About this time last year, I attended the annual conference of the National Alliance to End Homelessness in Washington, D.C. Our keynote speaker at one luncheon was not a policy wonk or politician, but the actor Richard Gere. Gere had just completed a very personal film project and was there to share it with us. The film, “Time Out Of Mind,” explores in a very intimate, unique way what it might be like to be homeless.
Gere told us how the film was made. He described it as “stealth filmmaking.” Rather than set up trailers, cameras, and crew that signal a film is being made in a public space, filmmakers shot from within buildings or adjacent rooms, so that life went on uninterrupted as the actors went about their scenes while in the daily chaos that is the streets of New York City.
This very recognizable, well-regarded actor told us about a full day he spent filming in the same neighborhood where he lives, dressed in the well-worn clothing of a homeless man but without makeup or hair alterations. Still photos from that day showed us a man we could all recognize as Richard Gere. He stood outside the Starbucks he frequents often in his regular life, panhandling, with a film crew in a building across the street, out of sight to passers-by.
No one – not one person – recognized Richard Gere that entire day.
I’ll never forget the insight Richard Gere took away from that experience. He said it would be easy to come to the conclusion that homelessness is invisible. But no, he said – he was clearly not invisible. People did notice him. They just didn’t really look. Homelessness, Gere said, is more like a black hole. We are afraid to get too close. Wary about what it might mean. We don’t want to be sucked in. We worry that letting that happen would wound us too deeply.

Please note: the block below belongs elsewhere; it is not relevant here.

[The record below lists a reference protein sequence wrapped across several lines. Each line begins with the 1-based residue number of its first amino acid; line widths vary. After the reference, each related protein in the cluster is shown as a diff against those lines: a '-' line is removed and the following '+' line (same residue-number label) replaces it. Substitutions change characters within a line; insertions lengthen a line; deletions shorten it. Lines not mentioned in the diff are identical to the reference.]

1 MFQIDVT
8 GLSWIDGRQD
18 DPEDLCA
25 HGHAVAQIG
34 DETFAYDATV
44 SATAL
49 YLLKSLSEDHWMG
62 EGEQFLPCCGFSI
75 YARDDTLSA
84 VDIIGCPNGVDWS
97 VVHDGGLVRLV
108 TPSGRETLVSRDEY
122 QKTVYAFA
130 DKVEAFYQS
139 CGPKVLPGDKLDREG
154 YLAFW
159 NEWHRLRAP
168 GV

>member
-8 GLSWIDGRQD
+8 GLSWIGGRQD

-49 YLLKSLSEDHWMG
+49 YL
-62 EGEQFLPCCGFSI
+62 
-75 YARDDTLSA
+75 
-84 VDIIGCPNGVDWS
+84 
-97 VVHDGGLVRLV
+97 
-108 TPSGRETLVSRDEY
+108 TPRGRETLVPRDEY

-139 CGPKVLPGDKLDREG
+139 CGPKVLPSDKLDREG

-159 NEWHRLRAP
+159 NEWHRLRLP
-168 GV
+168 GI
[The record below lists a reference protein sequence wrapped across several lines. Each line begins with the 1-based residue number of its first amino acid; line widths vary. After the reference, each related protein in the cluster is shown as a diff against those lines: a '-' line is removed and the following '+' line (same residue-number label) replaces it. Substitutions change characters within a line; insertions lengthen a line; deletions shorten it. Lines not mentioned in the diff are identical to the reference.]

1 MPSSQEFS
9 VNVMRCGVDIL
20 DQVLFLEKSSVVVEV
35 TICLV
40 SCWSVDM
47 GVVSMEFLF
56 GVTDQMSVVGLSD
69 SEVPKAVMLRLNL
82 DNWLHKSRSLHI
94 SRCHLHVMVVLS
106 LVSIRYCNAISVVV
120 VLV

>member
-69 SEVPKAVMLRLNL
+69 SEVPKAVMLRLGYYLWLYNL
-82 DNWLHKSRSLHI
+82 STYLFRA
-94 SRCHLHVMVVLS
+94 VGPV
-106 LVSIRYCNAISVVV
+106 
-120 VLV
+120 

And yet “Time Out Of Mind” demands that we look. It invites us to the experience. It handles us gently so that seeing the film doesn’t wound us, but opens us. We see more clearly the lived, felt experience of our homeless neighbors.
Friendship Shelter is pleased to host a viewing of the film later this month, and especially proud that Gere’s co-star, legendary actor Ben Vereen, will join us for a discussion and VIP reception following. I hope you’ll plan to join us. It promises to be a rare opportunity to consider, together, the impact homelessness has on the most vulnerable among us. Together, let’s look in to this “black hole” and come away transformed.